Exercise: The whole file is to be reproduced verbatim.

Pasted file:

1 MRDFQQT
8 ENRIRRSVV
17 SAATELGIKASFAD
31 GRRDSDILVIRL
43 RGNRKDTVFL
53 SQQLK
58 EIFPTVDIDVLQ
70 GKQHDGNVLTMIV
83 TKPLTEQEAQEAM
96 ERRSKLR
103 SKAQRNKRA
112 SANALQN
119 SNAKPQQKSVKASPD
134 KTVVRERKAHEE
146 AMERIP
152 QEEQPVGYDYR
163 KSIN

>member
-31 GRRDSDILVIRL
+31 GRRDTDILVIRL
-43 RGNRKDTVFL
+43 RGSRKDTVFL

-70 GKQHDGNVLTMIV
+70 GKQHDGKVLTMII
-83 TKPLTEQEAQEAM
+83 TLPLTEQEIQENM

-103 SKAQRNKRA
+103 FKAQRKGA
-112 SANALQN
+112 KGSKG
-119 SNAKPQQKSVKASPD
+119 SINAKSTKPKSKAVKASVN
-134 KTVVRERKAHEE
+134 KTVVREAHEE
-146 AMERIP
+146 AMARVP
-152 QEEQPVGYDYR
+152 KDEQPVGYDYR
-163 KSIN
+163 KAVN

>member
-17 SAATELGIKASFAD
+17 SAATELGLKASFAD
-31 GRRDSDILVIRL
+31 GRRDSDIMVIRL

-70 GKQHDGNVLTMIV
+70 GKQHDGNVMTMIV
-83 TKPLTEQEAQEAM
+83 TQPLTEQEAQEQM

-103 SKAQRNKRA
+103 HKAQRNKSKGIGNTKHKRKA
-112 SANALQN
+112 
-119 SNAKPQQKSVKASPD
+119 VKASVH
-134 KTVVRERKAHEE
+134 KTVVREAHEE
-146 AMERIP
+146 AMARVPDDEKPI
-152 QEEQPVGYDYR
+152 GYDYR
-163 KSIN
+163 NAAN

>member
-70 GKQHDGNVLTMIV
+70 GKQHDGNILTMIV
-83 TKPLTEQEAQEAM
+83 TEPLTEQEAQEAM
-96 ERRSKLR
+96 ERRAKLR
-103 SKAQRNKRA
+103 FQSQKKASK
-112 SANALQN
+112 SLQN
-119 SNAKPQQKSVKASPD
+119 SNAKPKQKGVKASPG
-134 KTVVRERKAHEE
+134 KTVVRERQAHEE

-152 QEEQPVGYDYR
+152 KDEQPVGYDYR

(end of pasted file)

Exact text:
1 MRDFQQT
8 ENRIRRSVV
17 SAATELGIKASFAD
31 GRRDSDILVIRL
43 RGNRKDTVFL
53 SQQLK
58 EIFPTVDIDVLQ
70 GKQHDGNVLTMIV
83 TKPLTEQEAQEAM
96 ERRSKLR
103 SKAQRNKRA
112 SANALQN
119 SNAKPQQKSVKASPD
134 KTVVRERKAHEE
146 AMERIP
152 QEEQPVGYDYR
163 KSIN

>member
-31 GRRDSDILVIRL
+31 GRRDTDILVIRL
-43 RGNRKDTVFL
+43 RGSRKDTVFL

-70 GKQHDGNVLTMIV
+70 GKQHDGKVLTMII
-83 TKPLTEQEAQEAM
+83 TLPLTEQEIQENM

-103 SKAQRNKRA
+103 FKAQRKGA
-112 SANALQN
+112 KGSKG
-119 SNAKPQQKSVKASPD
+119 SINAKSTKPKSKAVKASVN
-134 KTVVRERKAHEE
+134 KTVVREAHEE
-146 AMERIP
+146 AMARVP
-152 QEEQPVGYDYR
+152 KDEQPVGYDYR
-163 KSIN
+163 KAVN

>member
-17 SAATELGIKASFAD
+17 SAATELGLKASFAD
-31 GRRDSDILVIRL
+31 GRRDSDIMVIRL

-70 GKQHDGNVLTMIV
+70 GKQHDGNVMTMIV
-83 TKPLTEQEAQEAM
+83 TQPLTEQEAQEQM

-103 SKAQRNKRA
+103 HKAQRNKSKGIGNTKHKRKA
-112 SANALQN
+112 
-119 SNAKPQQKSVKASPD
+119 VKASVH
-134 KTVVRERKAHEE
+134 KTVVREAHEE
-146 AMERIP
+146 AMARVPDDEKPI
-152 QEEQPVGYDYR
+152 GYDYR
-163 KSIN
+163 NAAN

>member
-70 GKQHDGNVLTMIV
+70 GKQHDGNILTMIV
-83 TKPLTEQEAQEAM
+83 TEPLTEQEAQEAM
-96 ERRSKLR
+96 ERRAKLR
-103 SKAQRNKRA
+103 FQSQKKASK
-112 SANALQN
+112 SLQN
-119 SNAKPQQKSVKASPD
+119 SNAKPKQKGVKASPG
-134 KTVVRERKAHEE
+134 KTVVRERQAHEE

-152 QEEQPVGYDYR
+152 KDEQPVGYDYR